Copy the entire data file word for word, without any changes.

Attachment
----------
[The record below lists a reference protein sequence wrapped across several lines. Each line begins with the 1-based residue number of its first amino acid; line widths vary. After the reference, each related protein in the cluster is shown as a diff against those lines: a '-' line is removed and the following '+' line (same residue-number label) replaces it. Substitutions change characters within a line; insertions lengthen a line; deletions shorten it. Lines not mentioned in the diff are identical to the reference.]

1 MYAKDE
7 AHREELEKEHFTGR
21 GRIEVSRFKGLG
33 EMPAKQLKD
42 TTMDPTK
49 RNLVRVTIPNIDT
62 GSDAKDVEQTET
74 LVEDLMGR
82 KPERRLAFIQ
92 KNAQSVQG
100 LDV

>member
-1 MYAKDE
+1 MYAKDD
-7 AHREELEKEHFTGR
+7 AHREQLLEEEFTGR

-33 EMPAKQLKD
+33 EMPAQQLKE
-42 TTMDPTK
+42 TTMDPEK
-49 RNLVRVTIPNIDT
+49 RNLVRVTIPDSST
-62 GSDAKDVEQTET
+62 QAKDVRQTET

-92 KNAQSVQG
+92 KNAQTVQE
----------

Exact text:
[The record below lists a reference protein sequence wrapped across several lines. Each line begins with the 1-based residue number of its first amino acid; line widths vary. After the reference, each related protein in the cluster is shown as a diff against those lines: a '-' line is removed and the following '+' line (same residue-number label) replaces it. Substitutions change characters within a line; insertions lengthen a line; deletions shorten it. Lines not mentioned in the diff are identical to the reference.]

1 MYAKDE
7 AHREELEKEHFTGR
21 GRIEVSRFKGLG
33 EMPAKQLKD
42 TTMDPTK
49 RNLVRVTIPNIDT
62 GSDAKDVEQTET
74 LVEDLMGR
82 KPERRLAFIQ
92 KNAQSVQG
100 LDV

>member
-1 MYAKDE
+1 MYAKDD
-7 AHREELEKEHFTGR
+7 AHREQLLEEEFTGR

-33 EMPAKQLKD
+33 EMPAQQLKE
-42 TTMDPTK
+42 TTMDPEK
-49 RNLVRVTIPNIDT
+49 RNLVRVTIPDSST
-62 GSDAKDVEQTET
+62 QAKDVRQTET

-92 KNAQSVQG
+92 KNAQTVQE